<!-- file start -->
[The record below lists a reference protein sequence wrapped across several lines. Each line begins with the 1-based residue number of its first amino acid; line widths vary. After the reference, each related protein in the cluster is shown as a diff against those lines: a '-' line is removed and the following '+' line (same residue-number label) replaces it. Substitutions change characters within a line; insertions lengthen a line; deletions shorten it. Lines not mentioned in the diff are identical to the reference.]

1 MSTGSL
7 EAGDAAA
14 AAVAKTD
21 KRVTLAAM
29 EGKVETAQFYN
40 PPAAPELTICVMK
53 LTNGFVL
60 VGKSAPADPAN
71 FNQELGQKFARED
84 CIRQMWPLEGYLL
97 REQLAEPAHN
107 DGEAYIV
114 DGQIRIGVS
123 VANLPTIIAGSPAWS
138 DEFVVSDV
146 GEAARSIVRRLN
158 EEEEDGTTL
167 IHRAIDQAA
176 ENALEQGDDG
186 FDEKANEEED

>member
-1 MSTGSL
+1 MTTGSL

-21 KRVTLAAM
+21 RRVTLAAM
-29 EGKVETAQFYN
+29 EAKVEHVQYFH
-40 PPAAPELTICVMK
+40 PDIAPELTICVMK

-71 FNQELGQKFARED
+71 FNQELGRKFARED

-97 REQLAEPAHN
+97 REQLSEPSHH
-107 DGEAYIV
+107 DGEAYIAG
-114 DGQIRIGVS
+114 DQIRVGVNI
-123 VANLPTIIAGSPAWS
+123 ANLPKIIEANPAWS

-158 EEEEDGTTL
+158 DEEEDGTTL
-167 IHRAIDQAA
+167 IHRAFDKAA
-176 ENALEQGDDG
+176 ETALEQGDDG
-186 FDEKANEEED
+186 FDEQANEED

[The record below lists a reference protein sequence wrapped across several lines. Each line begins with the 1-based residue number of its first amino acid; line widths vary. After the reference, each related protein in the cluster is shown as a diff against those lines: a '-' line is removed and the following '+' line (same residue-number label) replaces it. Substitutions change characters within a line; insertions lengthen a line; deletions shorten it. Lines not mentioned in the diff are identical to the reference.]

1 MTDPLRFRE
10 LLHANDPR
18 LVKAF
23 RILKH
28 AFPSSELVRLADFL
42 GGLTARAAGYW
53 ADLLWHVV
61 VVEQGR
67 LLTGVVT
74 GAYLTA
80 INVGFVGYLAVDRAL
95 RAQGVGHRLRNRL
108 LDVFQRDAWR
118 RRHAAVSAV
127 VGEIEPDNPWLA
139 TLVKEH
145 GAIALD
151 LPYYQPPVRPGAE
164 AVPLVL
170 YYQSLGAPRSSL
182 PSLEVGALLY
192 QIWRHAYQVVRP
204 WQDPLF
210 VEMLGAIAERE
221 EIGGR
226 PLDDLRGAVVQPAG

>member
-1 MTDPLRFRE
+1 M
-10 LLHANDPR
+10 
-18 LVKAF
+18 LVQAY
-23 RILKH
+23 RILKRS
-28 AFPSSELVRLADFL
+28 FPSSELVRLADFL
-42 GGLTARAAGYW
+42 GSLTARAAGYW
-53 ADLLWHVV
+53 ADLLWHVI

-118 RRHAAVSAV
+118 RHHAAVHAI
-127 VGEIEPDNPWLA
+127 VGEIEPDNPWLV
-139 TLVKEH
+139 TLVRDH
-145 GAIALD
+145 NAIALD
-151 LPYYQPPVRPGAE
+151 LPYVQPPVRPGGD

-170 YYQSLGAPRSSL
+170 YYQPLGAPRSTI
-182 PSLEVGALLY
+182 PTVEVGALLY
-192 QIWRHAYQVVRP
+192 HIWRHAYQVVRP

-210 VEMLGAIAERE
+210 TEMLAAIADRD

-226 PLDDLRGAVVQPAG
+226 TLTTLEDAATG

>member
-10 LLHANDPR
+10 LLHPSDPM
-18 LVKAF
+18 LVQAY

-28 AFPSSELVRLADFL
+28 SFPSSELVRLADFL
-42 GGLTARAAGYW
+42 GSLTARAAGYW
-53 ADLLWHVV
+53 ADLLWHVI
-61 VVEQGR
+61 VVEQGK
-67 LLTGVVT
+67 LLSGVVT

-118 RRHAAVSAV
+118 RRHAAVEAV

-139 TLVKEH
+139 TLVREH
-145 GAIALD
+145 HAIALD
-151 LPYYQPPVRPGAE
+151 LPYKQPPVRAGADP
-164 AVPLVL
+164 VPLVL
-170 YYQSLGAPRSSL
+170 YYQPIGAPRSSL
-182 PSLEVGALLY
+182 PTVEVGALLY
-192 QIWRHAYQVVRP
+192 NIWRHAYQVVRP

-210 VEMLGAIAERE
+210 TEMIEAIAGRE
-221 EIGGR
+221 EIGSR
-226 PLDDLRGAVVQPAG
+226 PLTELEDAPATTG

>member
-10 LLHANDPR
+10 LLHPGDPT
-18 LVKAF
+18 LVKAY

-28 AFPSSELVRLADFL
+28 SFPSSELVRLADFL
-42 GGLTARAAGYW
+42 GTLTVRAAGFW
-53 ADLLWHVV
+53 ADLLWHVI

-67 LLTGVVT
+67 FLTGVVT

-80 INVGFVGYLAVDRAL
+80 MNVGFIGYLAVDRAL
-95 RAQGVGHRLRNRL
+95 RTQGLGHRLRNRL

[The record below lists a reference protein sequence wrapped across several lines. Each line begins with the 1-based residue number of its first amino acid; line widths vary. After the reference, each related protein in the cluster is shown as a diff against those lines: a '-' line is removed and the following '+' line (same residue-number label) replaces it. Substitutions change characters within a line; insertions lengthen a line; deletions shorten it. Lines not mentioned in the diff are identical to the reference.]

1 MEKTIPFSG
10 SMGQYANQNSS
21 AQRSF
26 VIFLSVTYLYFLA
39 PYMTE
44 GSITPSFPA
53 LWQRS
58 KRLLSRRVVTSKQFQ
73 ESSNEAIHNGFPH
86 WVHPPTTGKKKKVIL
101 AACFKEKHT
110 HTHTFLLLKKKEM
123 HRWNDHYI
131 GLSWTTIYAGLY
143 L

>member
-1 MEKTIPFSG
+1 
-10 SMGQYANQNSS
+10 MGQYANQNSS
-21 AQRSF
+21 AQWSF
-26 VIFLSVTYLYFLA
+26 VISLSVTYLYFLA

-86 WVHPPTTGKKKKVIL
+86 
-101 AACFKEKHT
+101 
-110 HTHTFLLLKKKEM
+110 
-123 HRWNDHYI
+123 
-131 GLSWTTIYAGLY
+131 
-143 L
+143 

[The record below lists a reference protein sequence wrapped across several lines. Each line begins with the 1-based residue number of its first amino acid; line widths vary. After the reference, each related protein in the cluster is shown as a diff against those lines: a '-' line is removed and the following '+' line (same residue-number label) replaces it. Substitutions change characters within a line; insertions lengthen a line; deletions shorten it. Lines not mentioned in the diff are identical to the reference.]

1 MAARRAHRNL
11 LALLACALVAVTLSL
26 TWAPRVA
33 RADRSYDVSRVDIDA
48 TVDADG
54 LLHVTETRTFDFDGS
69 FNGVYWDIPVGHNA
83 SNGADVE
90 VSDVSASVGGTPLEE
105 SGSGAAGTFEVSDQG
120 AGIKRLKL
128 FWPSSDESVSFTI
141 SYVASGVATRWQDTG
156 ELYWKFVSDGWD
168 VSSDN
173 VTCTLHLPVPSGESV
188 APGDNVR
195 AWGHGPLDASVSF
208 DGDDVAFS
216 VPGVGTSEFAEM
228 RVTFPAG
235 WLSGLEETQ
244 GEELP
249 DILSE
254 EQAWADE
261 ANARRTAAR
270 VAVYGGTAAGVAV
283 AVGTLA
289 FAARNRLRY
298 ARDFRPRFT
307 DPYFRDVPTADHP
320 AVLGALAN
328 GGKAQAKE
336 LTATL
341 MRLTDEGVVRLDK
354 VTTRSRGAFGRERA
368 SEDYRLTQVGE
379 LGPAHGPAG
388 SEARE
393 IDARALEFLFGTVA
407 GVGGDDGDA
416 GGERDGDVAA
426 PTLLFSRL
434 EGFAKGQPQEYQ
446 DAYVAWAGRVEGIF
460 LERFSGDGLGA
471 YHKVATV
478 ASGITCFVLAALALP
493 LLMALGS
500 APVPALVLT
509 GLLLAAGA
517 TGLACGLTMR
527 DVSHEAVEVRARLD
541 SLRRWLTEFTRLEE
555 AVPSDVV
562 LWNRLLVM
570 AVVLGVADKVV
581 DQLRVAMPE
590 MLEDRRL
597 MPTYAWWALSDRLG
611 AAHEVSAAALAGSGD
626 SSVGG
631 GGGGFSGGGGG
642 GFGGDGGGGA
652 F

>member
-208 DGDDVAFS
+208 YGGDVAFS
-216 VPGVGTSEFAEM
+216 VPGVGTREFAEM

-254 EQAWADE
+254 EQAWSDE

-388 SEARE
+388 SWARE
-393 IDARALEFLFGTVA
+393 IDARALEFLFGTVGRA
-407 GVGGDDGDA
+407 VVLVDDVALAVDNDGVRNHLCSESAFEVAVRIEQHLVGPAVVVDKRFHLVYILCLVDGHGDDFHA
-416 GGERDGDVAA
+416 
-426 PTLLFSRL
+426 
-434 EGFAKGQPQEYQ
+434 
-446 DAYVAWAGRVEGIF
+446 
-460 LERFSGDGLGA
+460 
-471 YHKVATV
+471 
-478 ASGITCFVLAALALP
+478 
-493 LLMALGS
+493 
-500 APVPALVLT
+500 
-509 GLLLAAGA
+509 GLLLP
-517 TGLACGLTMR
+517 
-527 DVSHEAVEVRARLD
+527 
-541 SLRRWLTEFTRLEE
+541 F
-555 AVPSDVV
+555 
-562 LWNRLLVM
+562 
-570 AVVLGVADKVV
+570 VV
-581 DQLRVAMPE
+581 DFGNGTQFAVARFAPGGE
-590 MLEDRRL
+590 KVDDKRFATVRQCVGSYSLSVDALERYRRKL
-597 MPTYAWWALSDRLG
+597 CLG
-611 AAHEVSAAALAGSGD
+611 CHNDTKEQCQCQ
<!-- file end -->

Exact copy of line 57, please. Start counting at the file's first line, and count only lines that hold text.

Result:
61 VVEQGR